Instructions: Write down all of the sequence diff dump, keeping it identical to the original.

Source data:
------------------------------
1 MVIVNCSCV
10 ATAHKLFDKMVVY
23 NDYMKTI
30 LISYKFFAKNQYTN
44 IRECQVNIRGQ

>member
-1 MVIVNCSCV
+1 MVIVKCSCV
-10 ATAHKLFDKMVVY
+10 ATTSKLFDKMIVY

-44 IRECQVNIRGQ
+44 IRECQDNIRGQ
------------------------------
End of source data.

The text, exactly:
1 MVIVNCSCV
10 ATAHKLFDKMVVY
23 NDYMKTI
30 LISYKFFAKNQYTN
44 IRECQVNIRGQ

>member
-1 MVIVNCSCV
+1 MVIVKCSCV
-10 ATAHKLFDKMVVY
+10 ATTSKLFDKMIVY

-44 IRECQVNIRGQ
+44 IRECQDNIRGQ